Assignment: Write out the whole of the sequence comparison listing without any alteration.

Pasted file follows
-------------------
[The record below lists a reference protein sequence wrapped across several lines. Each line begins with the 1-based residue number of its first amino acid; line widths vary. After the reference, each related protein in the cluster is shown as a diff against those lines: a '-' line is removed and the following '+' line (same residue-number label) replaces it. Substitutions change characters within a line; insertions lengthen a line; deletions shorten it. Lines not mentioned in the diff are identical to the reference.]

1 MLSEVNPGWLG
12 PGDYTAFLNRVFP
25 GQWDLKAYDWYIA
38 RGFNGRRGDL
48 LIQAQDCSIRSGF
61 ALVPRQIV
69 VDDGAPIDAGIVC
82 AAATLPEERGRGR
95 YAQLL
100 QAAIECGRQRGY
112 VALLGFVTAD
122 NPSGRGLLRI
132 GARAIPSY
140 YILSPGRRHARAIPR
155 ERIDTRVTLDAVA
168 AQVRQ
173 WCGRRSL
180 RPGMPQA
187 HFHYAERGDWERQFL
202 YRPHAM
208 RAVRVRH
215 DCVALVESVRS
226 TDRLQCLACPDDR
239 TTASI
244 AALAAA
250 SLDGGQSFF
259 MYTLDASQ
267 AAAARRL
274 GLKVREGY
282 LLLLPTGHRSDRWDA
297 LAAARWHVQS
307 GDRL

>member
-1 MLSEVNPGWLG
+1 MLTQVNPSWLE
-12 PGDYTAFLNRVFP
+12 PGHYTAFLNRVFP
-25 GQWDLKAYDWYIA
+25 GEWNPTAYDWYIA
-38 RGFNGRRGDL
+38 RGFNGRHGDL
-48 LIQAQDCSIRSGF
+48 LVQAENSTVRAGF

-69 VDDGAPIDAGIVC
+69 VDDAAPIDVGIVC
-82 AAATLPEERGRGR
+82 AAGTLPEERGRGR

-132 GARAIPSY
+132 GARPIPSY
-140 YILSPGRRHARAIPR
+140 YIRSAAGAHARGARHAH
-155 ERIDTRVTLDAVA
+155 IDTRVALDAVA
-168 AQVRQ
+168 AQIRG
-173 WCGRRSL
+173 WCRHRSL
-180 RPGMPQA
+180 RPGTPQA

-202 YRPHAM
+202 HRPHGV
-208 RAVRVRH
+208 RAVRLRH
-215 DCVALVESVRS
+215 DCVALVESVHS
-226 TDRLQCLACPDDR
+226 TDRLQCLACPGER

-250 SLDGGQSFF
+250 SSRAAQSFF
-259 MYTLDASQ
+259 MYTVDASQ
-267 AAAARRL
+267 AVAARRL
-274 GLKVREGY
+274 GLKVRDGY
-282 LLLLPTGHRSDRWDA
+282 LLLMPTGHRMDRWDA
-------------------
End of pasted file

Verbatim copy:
[The record below lists a reference protein sequence wrapped across several lines. Each line begins with the 1-based residue number of its first amino acid; line widths vary. After the reference, each related protein in the cluster is shown as a diff against those lines: a '-' line is removed and the following '+' line (same residue-number label) replaces it. Substitutions change characters within a line; insertions lengthen a line; deletions shorten it. Lines not mentioned in the diff are identical to the reference.]

1 MLSEVNPGWLG
12 PGDYTAFLNRVFP
25 GQWDLKAYDWYIA
38 RGFNGRRGDL
48 LIQAQDCSIRSGF
61 ALVPRQIV
69 VDDGAPIDAGIVC
82 AAATLPEERGRGR
95 YAQLL
100 QAAIECGRQRGY
112 VALLGFVTAD
122 NPSGRGLLRI
132 GARAIPSY
140 YILSPGRRHARAIPR
155 ERIDTRVTLDAVA
168 AQVRQ
173 WCGRRSL
180 RPGMPQA
187 HFHYAERGDWERQFL
202 YRPHAM
208 RAVRVRH
215 DCVALVESVRS
226 TDRLQCLACPDDR
239 TTASI
244 AALAAA
250 SLDGGQSFF
259 MYTLDASQ
267 AAAARRL
274 GLKVREGY
282 LLLLPTGHRSDRWDA
297 LAAARWHVQS
307 GDRL

>member
-1 MLSEVNPGWLG
+1 MLTQVNPSWLE
-12 PGDYTAFLNRVFP
+12 PGHYTAFLNRVFP
-25 GQWDLKAYDWYIA
+25 GEWNPTAYDWYIA
-38 RGFNGRRGDL
+38 RGFNGRHGDL
-48 LIQAQDCSIRSGF
+48 LVQAENSTVRAGF

-69 VDDGAPIDAGIVC
+69 VDDAAPIDVGIVC
-82 AAATLPEERGRGR
+82 AAGTLPEERGRGR

-132 GARAIPSY
+132 GARPIPSY
-140 YILSPGRRHARAIPR
+140 YIRSAAGAHARGARHAH
-155 ERIDTRVTLDAVA
+155 IDTRVALDAVA
-168 AQVRQ
+168 AQIRG
-173 WCGRRSL
+173 WCRHRSL
-180 RPGMPQA
+180 RPGTPQA

-202 YRPHAM
+202 HRPHGV
-208 RAVRVRH
+208 RAVRLRH
-215 DCVALVESVRS
+215 DCVALVESVHS
-226 TDRLQCLACPDDR
+226 TDRLQCLACPGER

-250 SLDGGQSFF
+250 SSRAAQSFF
-259 MYTLDASQ
+259 MYTVDASQ
-267 AAAARRL
+267 AVAARRL
-274 GLKVREGY
+274 GLKVRDGY
-282 LLLLPTGHRSDRWDA
+282 LLLMPTGHRMDRWDA